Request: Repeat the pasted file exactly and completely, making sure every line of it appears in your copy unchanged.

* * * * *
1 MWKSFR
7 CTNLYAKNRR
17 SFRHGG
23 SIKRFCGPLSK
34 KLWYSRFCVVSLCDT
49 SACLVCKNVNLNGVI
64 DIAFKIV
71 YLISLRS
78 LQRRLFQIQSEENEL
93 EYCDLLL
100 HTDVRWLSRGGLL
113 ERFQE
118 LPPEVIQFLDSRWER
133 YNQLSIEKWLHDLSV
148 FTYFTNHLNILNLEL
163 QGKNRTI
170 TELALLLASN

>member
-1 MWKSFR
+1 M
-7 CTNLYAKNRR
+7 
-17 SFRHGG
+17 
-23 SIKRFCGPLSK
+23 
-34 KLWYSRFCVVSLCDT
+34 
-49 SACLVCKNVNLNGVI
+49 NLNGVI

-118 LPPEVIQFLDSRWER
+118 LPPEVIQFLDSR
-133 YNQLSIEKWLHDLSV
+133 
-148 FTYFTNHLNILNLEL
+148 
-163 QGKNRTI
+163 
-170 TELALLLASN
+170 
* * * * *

1 MWKSFR
7 CTNLYAKNRR
17 SFRHGG
23 SIKRFCGPLSK
34 KLWYSRFCVVSLCDT
49 SACLVCKNVNLNGVI
64 DIAFKIV
71 YLISLRS
78 LQRRLFQIQSEENEL
93 EYCDLLL
100 HTDVRWLSRGGLL
113 ERFQE
118 LPPEVIQFLDSRWER
133 YNQLSIEKWLHDLSV
148 FTYFTNHLNILNLEL
163 QGKNRTI
170 TELALLLASN

>member
-1 MWKSFR
+1 M
-7 CTNLYAKNRR
+7 
-17 SFRHGG
+17 
-23 SIKRFCGPLSK
+23 
-34 KLWYSRFCVVSLCDT
+34 
-49 SACLVCKNVNLNGVI
+49 NLNGVI

-118 LPPEVIQFLDSRWER
+118 LPPEVIQFLDSR
-133 YNQLSIEKWLHDLSV
+133 
-148 FTYFTNHLNILNLEL
+148 
-163 QGKNRTI
+163 
-170 TELALLLASN
+170 